Ever heard of these? No, they are not weird names I just made up. They are indeed the ingredients for today’s Asian-inspired recipe.
The first ingredient, ‘Shan Yao’:
According to WikiPedia:
In Chinese it is known as huái shān, shān yào (lit. “mountain medicine.”), or huái shān yào.
In Japanese, it is known as nagaimo (lit. ‘long yam’; kanji; hiragana).
In Korea it is called ma, “sanwu”, seoyeo, or sanyak.
In Vietnam, the yam is called củ mài or khoai mài. When this yam is processed to become a medicine, the yam is called hoài sơn or tỳ giải.
Mu Er, or fungus:
Wood-ear, or (pinyin: mù ěr, lit. “wood-ear” or “tree-ear“), or (Japanese: “ki-kurage”, lit. “wood-jellyfish” or “tree-jellyfish“) can refer to two different closely related species of edible fungus used primarily in Chinese cuisine; these are commonly sold in Asian markets shredded and dried
Gingko – I’m sure that you’ve heard of this one before:
Ginkgo (Ginkgo biloba; in Chinese, Korean and Japanese: pinyin romanization: yín xìng, acceptable variant gingko and also known as the maidenhair tree, is a unique species of tree with no living relatives. The ginkgo is a living fossil, recognizably similar to fossils dating back 270 million years. Native to China, the tree is widely cultivated and was introduced early to human history. It has various uses in traditional medicine and as a source of food.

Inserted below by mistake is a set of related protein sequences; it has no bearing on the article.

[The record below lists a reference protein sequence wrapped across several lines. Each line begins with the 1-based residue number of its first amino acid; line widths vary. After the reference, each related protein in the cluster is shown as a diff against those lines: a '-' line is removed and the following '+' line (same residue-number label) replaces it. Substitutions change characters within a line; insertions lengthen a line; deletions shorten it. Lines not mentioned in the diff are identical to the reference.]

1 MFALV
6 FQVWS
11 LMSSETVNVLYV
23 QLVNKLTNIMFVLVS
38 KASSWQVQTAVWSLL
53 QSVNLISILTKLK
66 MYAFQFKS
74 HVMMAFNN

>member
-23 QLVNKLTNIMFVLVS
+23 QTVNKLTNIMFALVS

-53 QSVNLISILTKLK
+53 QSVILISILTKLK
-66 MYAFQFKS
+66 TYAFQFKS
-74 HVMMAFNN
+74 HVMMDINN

Note: These three ingredients are very good for one’s health, and are also used as medicinal treatments. Since they are considered a type of medicine, if you are not sure whether or not you can safely consume them, first speak to your medical practitioner – better to be safe than sorry.
Healthy trio Dish (gluten free, egg free, dairy free, nut free, sugar free, vegetarian)
Prep time: 25 minutes
Cooking time: 10 minutes
- A small handful of dried mu er (they double in size after soaking)
- 250g of fresh shan yao, sliced
- 1/4 cup of dried gingko nuts
- 1 medium sized carrot, sliced
- a knob of fresh ginger, chopped
- 2 fresh garlic cloves, chopped
- 1 Tablespoon of cooking oil
- Salt, for seasoning
- 1 teaspoon of mushroom powder (any vegetable stock will do)
- 1 Tablespoon of gluten free soy sauce
- A few drops (about 1/4 teaspoon) of sesame oil
If these ingredients are not readily available where you live, then you could try to make substitutions. Note however, that these three ingredients give the dish its unique flavour, and the combination is well suited.
- Place the dried mu er (wood ear fungus) into a deep bowl. Cover with boiled water. Soak overnight, or for at least two hours
- Rinse well under running water and drain
- Place on chopping board and cut into slices
- Peel and slice the carrot into rounds
- Peel and chop the garlic and ginger
- Rinse the gingko under running water and drain
- Wash the shan yao (Chinese yam) under running water
- Peel and slice the shan yao (it will be slimy and sticky, and will change colour, so be quick about it)
- In a wok, heat a tablespoon of oil (I use sunflower oil) on high heat
- Fry the garlic and ginger for about 30-60 seconds
- Next, add the carrots and stir
- Add the shan yao and continue to fry
- Next, add the mu er and fry
- Season with salt and mushroom powder
- Add about a quarter cup of water, cover and simmer for about 3-5 minutes
- Remove the lid, and toss in the gingko
- Stir in the soy sauce
- Continue to cook, uncovered for a couple of minutes
- Turn off the heat
- Add a few drops of sesame seed oil
- Remove from wok and serve
- Garnish with fresh coriander leaves (optional)